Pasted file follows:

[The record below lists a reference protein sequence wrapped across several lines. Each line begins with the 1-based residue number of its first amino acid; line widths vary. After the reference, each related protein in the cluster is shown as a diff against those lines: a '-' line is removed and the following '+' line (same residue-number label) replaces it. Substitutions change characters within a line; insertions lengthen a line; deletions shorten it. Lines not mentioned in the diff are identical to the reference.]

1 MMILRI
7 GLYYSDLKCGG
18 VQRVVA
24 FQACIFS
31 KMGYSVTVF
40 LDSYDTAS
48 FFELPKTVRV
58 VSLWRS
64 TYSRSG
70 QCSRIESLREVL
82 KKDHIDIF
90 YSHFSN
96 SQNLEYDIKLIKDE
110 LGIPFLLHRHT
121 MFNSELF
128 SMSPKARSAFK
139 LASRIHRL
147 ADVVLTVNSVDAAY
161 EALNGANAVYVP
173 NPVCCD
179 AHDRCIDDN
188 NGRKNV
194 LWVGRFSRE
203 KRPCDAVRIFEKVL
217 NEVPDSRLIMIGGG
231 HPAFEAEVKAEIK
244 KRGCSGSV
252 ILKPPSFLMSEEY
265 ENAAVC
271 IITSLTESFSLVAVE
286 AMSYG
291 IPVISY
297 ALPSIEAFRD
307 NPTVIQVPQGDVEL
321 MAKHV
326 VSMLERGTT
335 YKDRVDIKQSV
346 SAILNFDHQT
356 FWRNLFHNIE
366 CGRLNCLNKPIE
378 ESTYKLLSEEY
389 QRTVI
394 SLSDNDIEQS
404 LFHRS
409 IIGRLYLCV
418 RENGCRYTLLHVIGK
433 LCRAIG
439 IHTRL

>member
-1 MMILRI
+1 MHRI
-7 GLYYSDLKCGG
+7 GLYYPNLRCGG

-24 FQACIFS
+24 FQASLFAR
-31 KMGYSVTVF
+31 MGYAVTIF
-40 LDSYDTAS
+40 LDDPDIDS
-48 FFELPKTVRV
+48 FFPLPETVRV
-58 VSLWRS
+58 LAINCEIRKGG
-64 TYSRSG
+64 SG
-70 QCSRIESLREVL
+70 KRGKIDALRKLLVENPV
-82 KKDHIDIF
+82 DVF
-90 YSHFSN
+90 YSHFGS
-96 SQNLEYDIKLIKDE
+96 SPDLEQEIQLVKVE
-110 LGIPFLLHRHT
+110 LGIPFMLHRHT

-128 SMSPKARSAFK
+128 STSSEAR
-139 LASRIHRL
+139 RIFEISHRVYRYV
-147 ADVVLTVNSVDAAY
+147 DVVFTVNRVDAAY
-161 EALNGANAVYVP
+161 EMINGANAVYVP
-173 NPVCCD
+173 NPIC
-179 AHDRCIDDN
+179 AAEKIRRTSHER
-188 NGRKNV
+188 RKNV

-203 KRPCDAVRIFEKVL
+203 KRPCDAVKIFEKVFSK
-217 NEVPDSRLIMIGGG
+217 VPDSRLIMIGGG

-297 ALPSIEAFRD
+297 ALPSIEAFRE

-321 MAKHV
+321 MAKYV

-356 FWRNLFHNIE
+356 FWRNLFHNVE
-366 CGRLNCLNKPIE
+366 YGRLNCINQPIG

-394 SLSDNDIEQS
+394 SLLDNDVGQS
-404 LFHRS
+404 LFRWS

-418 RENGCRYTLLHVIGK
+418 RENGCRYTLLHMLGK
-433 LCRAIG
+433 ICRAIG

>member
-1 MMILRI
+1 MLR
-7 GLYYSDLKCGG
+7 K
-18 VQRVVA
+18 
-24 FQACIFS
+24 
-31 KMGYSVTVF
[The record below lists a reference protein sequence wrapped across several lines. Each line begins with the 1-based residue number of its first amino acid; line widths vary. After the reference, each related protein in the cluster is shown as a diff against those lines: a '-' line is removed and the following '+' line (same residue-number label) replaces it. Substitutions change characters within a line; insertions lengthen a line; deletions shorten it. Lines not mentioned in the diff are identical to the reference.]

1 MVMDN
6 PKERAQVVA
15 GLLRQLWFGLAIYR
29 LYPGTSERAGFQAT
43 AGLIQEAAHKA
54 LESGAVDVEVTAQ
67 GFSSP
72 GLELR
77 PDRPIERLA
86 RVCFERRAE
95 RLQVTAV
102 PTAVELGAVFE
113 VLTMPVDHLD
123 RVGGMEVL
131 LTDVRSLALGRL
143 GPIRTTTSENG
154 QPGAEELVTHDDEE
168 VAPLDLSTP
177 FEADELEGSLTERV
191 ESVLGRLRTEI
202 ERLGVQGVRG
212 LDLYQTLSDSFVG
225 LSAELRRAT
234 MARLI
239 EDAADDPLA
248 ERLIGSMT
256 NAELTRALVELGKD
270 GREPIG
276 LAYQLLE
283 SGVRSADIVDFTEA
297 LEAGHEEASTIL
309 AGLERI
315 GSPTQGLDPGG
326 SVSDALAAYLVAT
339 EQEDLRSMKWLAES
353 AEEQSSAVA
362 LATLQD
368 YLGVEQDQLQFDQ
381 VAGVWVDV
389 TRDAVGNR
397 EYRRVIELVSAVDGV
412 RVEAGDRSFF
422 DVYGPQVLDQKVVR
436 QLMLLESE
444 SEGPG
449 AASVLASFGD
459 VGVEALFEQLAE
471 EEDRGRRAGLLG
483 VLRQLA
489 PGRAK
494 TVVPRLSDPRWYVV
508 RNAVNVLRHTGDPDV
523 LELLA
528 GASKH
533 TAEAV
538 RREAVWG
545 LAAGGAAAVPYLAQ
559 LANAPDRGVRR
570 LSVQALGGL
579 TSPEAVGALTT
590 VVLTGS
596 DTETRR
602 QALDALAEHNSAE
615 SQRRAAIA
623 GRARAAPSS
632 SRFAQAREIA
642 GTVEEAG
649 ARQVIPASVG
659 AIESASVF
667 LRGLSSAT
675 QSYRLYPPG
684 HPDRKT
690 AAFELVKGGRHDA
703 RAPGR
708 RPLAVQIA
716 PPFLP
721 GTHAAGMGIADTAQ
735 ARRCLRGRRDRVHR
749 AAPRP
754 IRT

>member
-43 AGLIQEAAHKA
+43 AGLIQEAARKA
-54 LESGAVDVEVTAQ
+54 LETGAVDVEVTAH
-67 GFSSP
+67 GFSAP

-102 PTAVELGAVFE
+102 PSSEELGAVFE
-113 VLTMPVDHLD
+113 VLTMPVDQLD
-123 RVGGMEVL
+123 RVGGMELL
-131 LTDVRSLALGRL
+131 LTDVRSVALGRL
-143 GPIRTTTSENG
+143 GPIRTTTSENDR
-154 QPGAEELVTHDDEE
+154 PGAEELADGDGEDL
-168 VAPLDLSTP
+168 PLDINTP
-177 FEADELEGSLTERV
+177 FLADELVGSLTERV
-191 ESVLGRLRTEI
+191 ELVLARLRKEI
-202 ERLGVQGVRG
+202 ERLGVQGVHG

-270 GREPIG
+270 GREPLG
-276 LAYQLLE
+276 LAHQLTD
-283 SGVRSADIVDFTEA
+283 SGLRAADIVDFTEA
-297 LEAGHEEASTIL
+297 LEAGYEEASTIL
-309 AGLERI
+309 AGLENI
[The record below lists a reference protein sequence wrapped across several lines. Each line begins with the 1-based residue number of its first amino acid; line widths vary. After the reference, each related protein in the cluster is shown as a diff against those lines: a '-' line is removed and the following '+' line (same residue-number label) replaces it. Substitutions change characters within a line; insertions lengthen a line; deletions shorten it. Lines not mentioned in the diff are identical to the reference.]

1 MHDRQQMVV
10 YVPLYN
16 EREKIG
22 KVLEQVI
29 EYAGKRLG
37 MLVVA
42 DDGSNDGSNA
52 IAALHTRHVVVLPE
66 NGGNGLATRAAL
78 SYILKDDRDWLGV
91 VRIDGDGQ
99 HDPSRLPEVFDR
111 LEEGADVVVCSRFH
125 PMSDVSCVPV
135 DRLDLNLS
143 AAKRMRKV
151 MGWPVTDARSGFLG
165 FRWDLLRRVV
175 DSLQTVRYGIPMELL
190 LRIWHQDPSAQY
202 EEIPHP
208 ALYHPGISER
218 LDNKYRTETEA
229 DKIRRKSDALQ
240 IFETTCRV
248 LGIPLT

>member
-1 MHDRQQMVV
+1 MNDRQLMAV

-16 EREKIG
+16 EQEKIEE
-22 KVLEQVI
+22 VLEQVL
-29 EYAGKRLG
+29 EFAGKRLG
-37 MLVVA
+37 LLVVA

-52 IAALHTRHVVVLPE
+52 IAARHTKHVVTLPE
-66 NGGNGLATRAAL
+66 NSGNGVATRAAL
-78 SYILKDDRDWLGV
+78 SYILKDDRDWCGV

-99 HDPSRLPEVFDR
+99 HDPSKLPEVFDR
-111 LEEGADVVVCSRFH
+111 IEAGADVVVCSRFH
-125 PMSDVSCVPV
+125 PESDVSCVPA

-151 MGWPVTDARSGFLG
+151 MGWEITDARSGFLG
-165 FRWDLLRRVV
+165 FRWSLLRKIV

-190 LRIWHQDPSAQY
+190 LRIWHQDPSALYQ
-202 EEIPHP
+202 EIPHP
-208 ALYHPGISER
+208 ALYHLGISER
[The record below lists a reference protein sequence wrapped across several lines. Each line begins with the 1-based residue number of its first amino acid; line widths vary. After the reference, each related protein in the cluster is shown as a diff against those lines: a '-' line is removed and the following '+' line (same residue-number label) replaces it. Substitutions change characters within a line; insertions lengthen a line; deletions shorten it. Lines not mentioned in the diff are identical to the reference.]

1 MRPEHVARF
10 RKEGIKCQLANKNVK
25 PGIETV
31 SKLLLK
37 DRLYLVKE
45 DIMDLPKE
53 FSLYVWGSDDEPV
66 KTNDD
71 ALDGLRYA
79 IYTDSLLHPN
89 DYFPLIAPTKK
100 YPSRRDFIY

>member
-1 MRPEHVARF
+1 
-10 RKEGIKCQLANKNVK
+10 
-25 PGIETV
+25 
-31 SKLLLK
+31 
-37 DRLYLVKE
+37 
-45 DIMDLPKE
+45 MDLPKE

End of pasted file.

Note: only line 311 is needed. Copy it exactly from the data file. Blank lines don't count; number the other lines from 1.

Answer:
100 YPSRRDFIY